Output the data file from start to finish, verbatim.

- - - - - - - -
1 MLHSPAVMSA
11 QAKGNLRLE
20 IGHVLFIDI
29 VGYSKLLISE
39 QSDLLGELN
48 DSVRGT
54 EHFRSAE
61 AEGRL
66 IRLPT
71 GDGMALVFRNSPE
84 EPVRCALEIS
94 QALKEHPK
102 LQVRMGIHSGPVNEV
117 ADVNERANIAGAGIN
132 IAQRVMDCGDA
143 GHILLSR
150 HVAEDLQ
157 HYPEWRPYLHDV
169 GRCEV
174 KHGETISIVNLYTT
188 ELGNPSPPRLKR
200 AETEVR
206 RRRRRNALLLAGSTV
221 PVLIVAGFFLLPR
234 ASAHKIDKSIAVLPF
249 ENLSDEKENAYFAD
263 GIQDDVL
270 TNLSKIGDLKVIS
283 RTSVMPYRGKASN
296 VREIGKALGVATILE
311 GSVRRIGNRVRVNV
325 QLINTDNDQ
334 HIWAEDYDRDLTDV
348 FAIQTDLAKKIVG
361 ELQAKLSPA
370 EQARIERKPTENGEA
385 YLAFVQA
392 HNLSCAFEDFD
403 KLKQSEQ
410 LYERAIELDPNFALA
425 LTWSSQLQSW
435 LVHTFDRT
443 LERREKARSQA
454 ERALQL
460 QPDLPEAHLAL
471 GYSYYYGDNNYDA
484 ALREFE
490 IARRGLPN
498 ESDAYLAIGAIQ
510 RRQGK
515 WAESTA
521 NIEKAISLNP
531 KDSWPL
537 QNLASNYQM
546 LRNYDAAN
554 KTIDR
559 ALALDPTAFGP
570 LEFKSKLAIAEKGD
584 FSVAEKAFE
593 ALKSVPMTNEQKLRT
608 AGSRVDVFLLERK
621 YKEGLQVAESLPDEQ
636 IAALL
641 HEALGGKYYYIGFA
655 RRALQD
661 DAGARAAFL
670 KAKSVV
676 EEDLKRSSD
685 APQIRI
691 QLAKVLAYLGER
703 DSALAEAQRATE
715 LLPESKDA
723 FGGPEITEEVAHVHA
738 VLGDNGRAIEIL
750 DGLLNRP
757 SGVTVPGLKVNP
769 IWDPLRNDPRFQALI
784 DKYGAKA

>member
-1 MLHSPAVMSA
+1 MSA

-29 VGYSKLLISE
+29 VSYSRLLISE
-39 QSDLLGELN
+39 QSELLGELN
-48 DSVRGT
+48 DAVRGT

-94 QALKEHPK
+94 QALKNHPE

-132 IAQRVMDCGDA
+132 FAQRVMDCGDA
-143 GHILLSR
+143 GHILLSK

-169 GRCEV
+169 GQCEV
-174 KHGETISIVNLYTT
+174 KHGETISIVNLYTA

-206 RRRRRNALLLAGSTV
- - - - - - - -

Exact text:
1 MLHSPAVMSA
11 QAKGNLRLE
20 IGHVLFIDI
29 VGYSKLLISE
39 QSDLLGELN
48 DSVRGT
54 EHFRSAE
61 AEGRL
66 IRLPT
71 GDGMALVFRNSPE
84 EPVRCALEIS
94 QALKEHPK
102 LQVRMGIHSGPVNEV
117 ADVNERANIAGAGIN
132 IAQRVMDCGDA
143 GHILLSR
150 HVAEDLQ
157 HYPEWRPYLHDV
169 GRCEV
174 KHGETISIVNLYTT
188 ELGNPSPPRLKR
200 AETEVR
206 RRRRRNALLLAGSTV
221 PVLIVAGFFLLPR
234 ASAHKIDKSIAVLPF
249 ENLSDEKENAYFAD
263 GIQDDVL
270 TNLSKIGDLKVIS
283 RTSVMPYRGKASN
296 VREIGKALGVATILE
311 GSVRRIGNRVRVNV
325 QLINTDNDQ
334 HIWAEDYDRDLTDV
348 FAIQTDLAKKIVG
361 ELQAKLSPA
370 EQARIERKPTENGEA
385 YLAFVQA
392 HNLSCAFEDFD
403 KLKQSEQ
410 LYERAIELDPNFALA
425 LTWSSQLQSW
435 LVHTFDRT
443 LERREKARSQA
454 ERALQL
460 QPDLPEAHLAL
471 GYSYYYGDNNYDA
484 ALREFE
490 IARRGLPN
498 ESDAYLAIGAIQ
510 RRQGK
515 WAESTA
521 NIEKAISLNP
531 KDSWPL
537 QNLASNYQM
546 LRNYDAAN
554 KTIDR
559 ALALDPTAFGP
570 LEFKSKLAIAEKGD
584 FSVAEKAFE
593 ALKSVPMTNEQKLRT
608 AGSRVDVFLLERK
621 YKEGLQVAESLPDEQ
636 IAALL
641 HEALGGKYYYIGFA
655 RRALQD
661 DAGARAAFL
670 KAKSVV
676 EEDLKRSSD
685 APQIRI
691 QLAKVLAYLGER
703 DSALAEAQRATE
715 LLPESKDA
723 FGGPEITEEVAHVHA
738 VLGDNGRAIEIL
750 DGLLNRP
757 SGVTVPGLKVNP
769 IWDPLRNDPRFQALI
784 DKYGAKA

>member
-1 MLHSPAVMSA
+1 MSA

-29 VGYSKLLISE
+29 VSYSRLLISE
-39 QSDLLGELN
+39 QSELLGELN
-48 DSVRGT
+48 DAVRGT

-94 QALKEHPK
+94 QALKNHPE

-132 IAQRVMDCGDA
+132 FAQRVMDCGDA
-143 GHILLSR
+143 GHILLSK

-169 GRCEV
+169 GQCEV
-174 KHGETISIVNLYTT
+174 KHGETISIVNLYTA

-206 RRRRRNALLLAGSTV